In that respect, I would say that both Superman Returns and Green Lantern are movies whch the special effects were done right and as such, can be considered technical successes.

    In Green Lantern, I didn't mind the way they ported the ring / power battery technology into the movie, the CGI were decent, considering how one could envision a ring construct made of green light,
    • by Virtucon (127420)

      You have to be kidding! It was the lamest Sci-Fi flick of recent memory and was worse than "Fly me to the moon."

      If you want to know how bad a movie is, track how long it takes to go from theater to DVD/Blue-Ray. Green Lantern went out on disc in 4 months. People are still buying the original "Blade Runner" and I doubt that anybody will remember "The Green Lantern" in five years.

  • by Aguazul2 (2591049) on Monday June 03, 2013 @09:07AM (#43895149)

    Part of the uniqueness of Blade Runner was the soundtrack. There are just so many ways this sequel can go wrong. But I suppose I don't have to watch it if they fail.

    • by Rizimar (1986164)
      If Vangelis came back for the soundtrack on this one, it would be incredible. But if they got Com Truise [youtube.com] to do the score, I definitely wouldn't mind.
    • by drinkypoo (153816)

      Part of the uniqueness of Blade Runner was the soundtrack. There are just so many ways this sequel can go wrong. But I suppose I don't have to watch it if they fail.

      I'm gonna say Maroder. But they'll probably give it to Daft Punk.

  • Confuseya Say: He who run blade but do not "enhance", get no romance, only split pants.
  • by Swampash (1131503) on Monday June 03, 2013 @09:12AM (#43895183)

    With the director of "GI Jane" and "Prometheus" how could it fail?

  • That is all.

  • Oh interesting (Score:2, Flamebait)

    by AbRASiON (589899) *

    Do you think it'll be as boring and over rated as the orignal? Only time will tell.

  • Maybe the sequel will smash us over the head with whether or not Deckard truly is a replicant to try to put an end to the perpetual debating among the fans.
    • by slim (1652)

      I love that it's ambiguous, but I can't abide the fans debating.

      Look, there's no right answer. The actors/writers/directors don't have a secret canonical version of what wasn't shown on screen. Both possibilities exist.

      See also the excellent recent film 'Kill List', in which lots of background is deliberately left undefined. The writer/director has said quite clearly that all interpretations are equally valid.

  • In other news the independent movie Radio Free Albemuth is having a kickstarter campaign to fund theatrical release. Why don't we get news about this?
    http://www.kickstarter.com/projects/elizabethkarr/radio-free-albemuth-theatrical-release/ [kickstarter.com]

  • by tekrat (242117) on Monday June 03, 2013 @09:38AM (#43895427) Homepage Journal

    The ONLY, and I mean ONLY person to have ever done a sequel to a Ridley Scott film "right" was James Cameron. I know he's not well liked in Slashdot circles, but even Ridley can't do his own films justice, as we've seen with Prometheus.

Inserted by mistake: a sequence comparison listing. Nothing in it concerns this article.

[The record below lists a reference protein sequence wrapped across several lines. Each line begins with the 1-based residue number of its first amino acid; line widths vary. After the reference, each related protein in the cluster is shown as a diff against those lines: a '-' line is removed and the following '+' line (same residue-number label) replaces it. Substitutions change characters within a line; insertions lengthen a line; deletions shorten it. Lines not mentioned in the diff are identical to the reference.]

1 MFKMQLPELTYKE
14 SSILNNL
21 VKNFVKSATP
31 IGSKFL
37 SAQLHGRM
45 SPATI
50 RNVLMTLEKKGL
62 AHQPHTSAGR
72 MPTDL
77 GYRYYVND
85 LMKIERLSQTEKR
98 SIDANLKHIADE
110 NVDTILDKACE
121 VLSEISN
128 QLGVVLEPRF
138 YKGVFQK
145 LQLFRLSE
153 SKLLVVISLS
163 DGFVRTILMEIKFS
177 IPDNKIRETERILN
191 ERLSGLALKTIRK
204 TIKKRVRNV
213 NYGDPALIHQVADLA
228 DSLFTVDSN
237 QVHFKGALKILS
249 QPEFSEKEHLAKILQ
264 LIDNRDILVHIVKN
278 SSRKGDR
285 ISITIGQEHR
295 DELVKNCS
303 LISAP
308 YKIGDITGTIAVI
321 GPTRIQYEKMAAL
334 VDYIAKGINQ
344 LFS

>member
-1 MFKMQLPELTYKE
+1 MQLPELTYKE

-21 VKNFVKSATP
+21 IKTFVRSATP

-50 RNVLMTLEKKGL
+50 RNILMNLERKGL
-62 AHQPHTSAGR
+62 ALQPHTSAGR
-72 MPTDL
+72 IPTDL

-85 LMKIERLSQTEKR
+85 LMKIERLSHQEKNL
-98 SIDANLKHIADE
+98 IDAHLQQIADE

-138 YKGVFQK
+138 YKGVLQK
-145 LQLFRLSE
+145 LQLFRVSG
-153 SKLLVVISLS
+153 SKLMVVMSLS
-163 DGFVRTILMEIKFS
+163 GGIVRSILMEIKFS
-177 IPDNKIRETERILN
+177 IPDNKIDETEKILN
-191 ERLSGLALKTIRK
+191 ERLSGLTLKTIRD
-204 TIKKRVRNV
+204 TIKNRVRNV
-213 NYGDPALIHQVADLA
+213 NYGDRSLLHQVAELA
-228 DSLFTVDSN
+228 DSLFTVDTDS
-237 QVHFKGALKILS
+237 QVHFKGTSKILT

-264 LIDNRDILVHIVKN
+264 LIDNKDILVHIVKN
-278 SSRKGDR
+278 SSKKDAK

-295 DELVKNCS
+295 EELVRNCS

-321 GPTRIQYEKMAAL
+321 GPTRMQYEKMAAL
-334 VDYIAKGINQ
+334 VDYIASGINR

In fact, when I first heard they were doing an Alien sequel when I was in college, I was aghast, as I am now over this Blade Runner sequel... But "aliens" was a fine shoot-em-up adventure film, and is still watchable even today. "Game over man" and "nuke 'em from orbit" are quotes used to this day.

    There's simply NO WAY to make a Blade Runner sequel and do it right -- you might as well be talking about sequels to Casablanca and Citizen Kane. You don't mess with a classic. That terrible Planet of the Apes reboot with Marky Mark should have showed everyone that you just don't mess with a classic.

  • My mother... I'll tell you about my mother.

    My favorite part of the original is how they portrayed the urban landscape. Dark and rainy, yet dirty. Like the rain itself could not wash away the effects of the lack of morality of the over populated city. If the sequel fucks this part up, I will be sorely disappointed.

    Who am I kidding? I should just start being disappointed now and get it over with.

  • by Picass0 (147474) on Monday June 03, 2013 @10:13AM (#43895733) Homepage Journal

    To Kill a Mockingbird 2

    "If Atticus Finch can't get justice in the court room...

    (Queue sound effects: "Screeech.....KABOOM...."ATTICUS!!!!") ...he'll get it on the street!"

  • Is it possible to sell only the rights to a specific book or story, or does Hollywood demand that authors surrender the rights so that sequels and derivative works are legal without a new agreement?

    Perhaps it could be done well, but the idea of "Blade Runner 2" makes me cringe.

    I just learned recently that Thomas Harris (author of the Hannibal Lecter books) sold the rights to the characters as well as the books. Hollywood was threatening to use the rights to produce a film NOT based on a book, so they coer

  • http://online.wsj.com/article/SB10001424127887324423904578521542174762344.html?google_editors_picks=true [wsj.com]

    It seems that even Will Smith can't be successful all the time.. DVD/Blue Ray available in 3.. 2... 1 months?

What is wanted is not the will to believe, but the will to find out, which is the exact opposite. -- Bertrand Russell, "Skeptical Essays", 1928